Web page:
A few milestones in 2013
A Happy New Year to everyone! In the year just ended, we in Jamaica passed a major milestone — our 50th anniversary of political independence. In this year, both major political parties will be celebrating anniversaries. The ruling People's National Party will be 75 years old in September. The Opposition Jamaica Labour Party will be 70 years old in July. The Bustamante Industrial Trade Union will also be celebrating its 75th anniversary this year.
More importantly, this year is also 75 years since the riots of 1938, which brought forth our political parties, universal adult suffrage and self-government, which later led to our political independence. So this year 2013 is an important milestone for the process that brought about political independence, the ferment of 1938.
The Holy Rosary Roman Catholic Church, at 75 Windward Road (opposite the community of Bowerbank and Doncaster), will be celebrating 100 years in August. I imagine that most of the celebration will take place in October, which is the month of the Rosary. And the last of the buildings constructed at Jamaica College during the tenure of Archdeacon William Simms as headmaster, the old Assembly Hall will be 100 years old this year. The earlier buildings such as the Simms and Scotland Buildings at JC were erected in the 1880s.
For those who are enthusiasts of British Royalty, Queen Elizabeth paid her first visit to Jamaica in November 1953, sixty years ago this year. Come November 22, 2013, it will be 50 years since the assassination of United States president John Fitzgerald Kennedy, the only Roman Catholic ever to hold that office. There has been considerable speculation as to how different the world might have been had Kennedy lived. Would there have been a Vietnam war? Would Richard Nixon have become US President? Would there have been the Watergate affair?
This year will be 25 years since Hurricane Gilbert hit Jamaica. It was a devastating hurricane, the likes of which Jamaica had not seen in 37 years, the previous hurricane being Hurricane Charlie in 1951. It could well have been a forerunner to the closure of the banana trade, as Jamaica took a long time to resuscitate its banana industry.
To protect Jamaica from hurricanes, the Roman Catholic Church dedicated Jamaica to Our Lady of the Assumption in 1953. (Roman Catholics believe that the Blessed Virgin Mary was assumed body and soul into heaven). From 1969 onwards, almost every year there has been a pilgrimage to Our Lady of Assumption Church in Morant Bay, St Thomas. In the year 1988, the pilgrimage was cancelled as the church was under repairs. Some Roman Catholics believe that this was why we had Hurricane Gilbert that year, but I do not share that view, as God does not operate in that way.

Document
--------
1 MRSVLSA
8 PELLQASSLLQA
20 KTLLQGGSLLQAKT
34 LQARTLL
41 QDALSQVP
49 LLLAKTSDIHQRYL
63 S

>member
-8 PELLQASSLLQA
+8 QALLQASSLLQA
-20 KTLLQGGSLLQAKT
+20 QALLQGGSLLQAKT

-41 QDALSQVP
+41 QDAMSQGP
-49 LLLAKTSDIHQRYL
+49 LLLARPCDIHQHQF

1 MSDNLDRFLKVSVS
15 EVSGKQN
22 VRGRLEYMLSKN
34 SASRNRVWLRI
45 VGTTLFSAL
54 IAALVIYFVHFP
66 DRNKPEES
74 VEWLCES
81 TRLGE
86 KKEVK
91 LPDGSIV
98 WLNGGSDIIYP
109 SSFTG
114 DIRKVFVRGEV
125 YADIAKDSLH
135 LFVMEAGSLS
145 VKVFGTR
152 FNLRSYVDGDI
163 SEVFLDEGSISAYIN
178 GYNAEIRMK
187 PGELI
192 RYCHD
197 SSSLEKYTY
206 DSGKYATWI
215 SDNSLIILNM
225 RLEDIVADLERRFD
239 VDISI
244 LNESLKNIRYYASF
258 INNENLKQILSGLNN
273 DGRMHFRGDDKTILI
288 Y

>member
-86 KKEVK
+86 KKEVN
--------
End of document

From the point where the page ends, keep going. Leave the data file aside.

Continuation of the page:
Twenty years ago this year, Pope John Paul II paid Jamaica a visit, the first ever pontiff to do so. In this country with its rabid anti-Roman Catholic culture, there was a great hue and cry about the Pope's visit, mainly from Rastafarians and Seventh-Day Adventists. While Pope John Paul spoke at Norman Manley Airport upon his arrival, there was an interruption of the Radio Jamaica broadcast by someone who said that the Pope was not wanted here. It sounded like a well-known radio personality, but that person denied culpability.
All sorts of evil would be visited on us, according to Rastafarians, and the first major motor vehicle accident after the Pope's visit was attributed to his having been here. The Pope visited Jamaica between August 9 and 11, 1993, and the next major accident was on September 1, 1993 on the highway to Montego Bay, where a trailer jack-knifed and resulted in several deaths.
In recent times Father Richard Holung wrote in his Sunday Gleaner column about the hatred that Seventh-Day Adventists have for Roman Catholics. There have been many denials of any hatred from Adventists since that article was published. What about the meetings organised by David Mould in 1990? Older Jamaicans should remember Mould's full-page advertisements in the Gleaner entitled "In search of the anti-Christ". As a result, on the radio call-in programmes, the Roman Catholic Church was a hot topic. What about the utterances when the Pope came here in 1993? Do the older Adventists think everyone has forgotten all of that?
In 1973, there was an attempt to have a second daily newspaper. The Daily News had its debut 40 years ago this year (1973) and it closed in 1983 (30 years ago this year). The Jamaica Record opened up in 1988 (25 years ago this year) and closed four years after in 1992. A few months later in 1992, we saw the birth of the Jamaica Herald as a daily paper for the first five years of its existence, then as a weekly. Twenty years ago in 1993 the Jamaica Observer was established, first as a weekly and then as a daily. I have been a newspaper columnist for 25 years this year, 15 of which I will have spent at this newspaper come April.